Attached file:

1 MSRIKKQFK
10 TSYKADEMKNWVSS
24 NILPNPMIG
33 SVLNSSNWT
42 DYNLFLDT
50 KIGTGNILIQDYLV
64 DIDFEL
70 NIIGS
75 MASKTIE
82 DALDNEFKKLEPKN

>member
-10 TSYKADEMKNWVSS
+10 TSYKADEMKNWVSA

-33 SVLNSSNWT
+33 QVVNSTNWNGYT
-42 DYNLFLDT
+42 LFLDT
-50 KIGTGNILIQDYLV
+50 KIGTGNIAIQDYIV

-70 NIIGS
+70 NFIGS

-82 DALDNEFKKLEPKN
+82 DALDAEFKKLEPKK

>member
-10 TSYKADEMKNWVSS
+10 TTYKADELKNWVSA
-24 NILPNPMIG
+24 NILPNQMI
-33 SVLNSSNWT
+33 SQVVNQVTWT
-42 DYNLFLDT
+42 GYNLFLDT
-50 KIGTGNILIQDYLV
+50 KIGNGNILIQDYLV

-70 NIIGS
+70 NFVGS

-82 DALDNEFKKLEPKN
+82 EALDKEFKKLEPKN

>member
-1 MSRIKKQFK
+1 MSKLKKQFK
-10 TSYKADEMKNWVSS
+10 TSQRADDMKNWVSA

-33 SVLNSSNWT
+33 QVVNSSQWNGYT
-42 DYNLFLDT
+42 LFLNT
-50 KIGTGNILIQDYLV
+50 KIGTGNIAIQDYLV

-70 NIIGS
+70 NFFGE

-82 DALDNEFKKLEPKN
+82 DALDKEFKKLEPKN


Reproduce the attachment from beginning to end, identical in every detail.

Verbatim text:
1 MSRIKKQFK
10 TSYKADEMKNWVSS
24 NILPNPMIG
33 SVLNSSNWT
42 DYNLFLDT
50 KIGTGNILIQDYLV
64 DIDFEL
70 NIIGS
75 MASKTIE
82 DALDNEFKKLEPKN

>member
-10 TSYKADEMKNWVSS
+10 TSYKADEMKNWVSA

-33 SVLNSSNWT
+33 QVVNSTNWNGYT
-42 DYNLFLDT
+42 LFLDT
-50 KIGTGNILIQDYLV
+50 KIGTGNIAIQDYIV

-70 NIIGS
+70 NFIGS

-82 DALDNEFKKLEPKN
+82 DALDAEFKKLEPKK

>member
-10 TSYKADEMKNWVSS
+10 TTYKADELKNWVSA
-24 NILPNPMIG
+24 NILPNQMI
-33 SVLNSSNWT
+33 SQVVNQVTWT
-42 DYNLFLDT
+42 GYNLFLDT
-50 KIGTGNILIQDYLV
+50 KIGNGNILIQDYLV

-70 NIIGS
+70 NFVGS

-82 DALDNEFKKLEPKN
+82 EALDKEFKKLEPKN

>member
-1 MSRIKKQFK
+1 MSKLKKQFK
-10 TSYKADEMKNWVSS
+10 TSQRADDMKNWVSA

-33 SVLNSSNWT
+33 QVVNSSQWNGYT
-42 DYNLFLDT
+42 LFLNT
-50 KIGTGNILIQDYLV
+50 KIGTGNIAIQDYLV

-70 NIIGS
+70 NFFGE

-82 DALDNEFKKLEPKN
+82 DALDKEFKKLEPKN